The Cases of Watson & Holmes
A Preview of Four Perplexing Investigations
Sherlock Holmes has been in the spotlight for over a century now, and with a mind and character such as his, he's not likely going anywhere. One of the greatest draws of the genius detective is the fun of trying to keep up with him. Reading one of Sir Arthur Conan Doyle's books allows your mind to wander to the possible truth, and you can further immerse yourself in the action and excitement by watching one of the many television shows and films inspired by those same stories.
What's more, there's now even one more way to dive into these intriguing and puzzling cases, which is solving them yourself! In Watson & Holmes, you're competing not only against the perceptive Holmes and his thoughtful partner Watson, but also against the players across the table from you. Each of the game's thirteen cases features a curious premise, numerous clue-filled cards, and a set of questions you must answer to solve each mystery. With the help of Watson, Holmes, and their many sources and assistants, you will be given the opportunity to show off your own detective skills, step by step. To prepare you for this uncertain task, we've put together briefs on a few of the mysteries that lie ahead.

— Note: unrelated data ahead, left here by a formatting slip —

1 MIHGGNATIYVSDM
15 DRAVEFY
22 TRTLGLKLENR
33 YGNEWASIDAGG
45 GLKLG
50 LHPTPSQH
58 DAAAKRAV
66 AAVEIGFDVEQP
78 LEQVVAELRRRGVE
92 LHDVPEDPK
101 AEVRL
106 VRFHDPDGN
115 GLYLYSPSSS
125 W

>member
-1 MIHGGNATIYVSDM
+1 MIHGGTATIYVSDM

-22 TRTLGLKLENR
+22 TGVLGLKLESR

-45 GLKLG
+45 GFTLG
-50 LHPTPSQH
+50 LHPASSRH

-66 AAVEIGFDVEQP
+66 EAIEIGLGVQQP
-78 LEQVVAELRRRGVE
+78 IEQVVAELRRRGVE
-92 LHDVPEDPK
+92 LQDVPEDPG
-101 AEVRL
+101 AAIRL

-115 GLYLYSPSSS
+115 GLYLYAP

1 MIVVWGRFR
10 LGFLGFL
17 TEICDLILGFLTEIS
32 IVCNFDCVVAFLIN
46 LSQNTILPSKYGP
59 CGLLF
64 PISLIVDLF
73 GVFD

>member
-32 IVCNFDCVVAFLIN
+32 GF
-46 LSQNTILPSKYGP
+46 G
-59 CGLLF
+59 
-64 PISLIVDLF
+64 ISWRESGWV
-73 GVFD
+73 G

The Adventure of the Looted Wagon
"Sir, I have been fired from my job, completely unfairly. I have been accused of theft!"
"I understand that there is no solid evidence or you would not be here."
"No, nothing, no proof at all!"
"Calmly explain everything to us if you please."
Watson & Holmes' introductory case concerns a very curious theft that has been blamed on the wrong person. To open the case, a Mr. Rowland Bean will tell his story. A former train conductor (as of just an hour prior), Bean has been accused of negligence as the train car he was assigned to guard had been burglarized. With just one locked door into the train car—a locked door through which nobody proceeded—Bean is at a loss. How could somebody have robbed it?
This is your case: to determine who committed the theft, how they accessed the train car, and how they removed the items from the train.
An Unanticipated Concert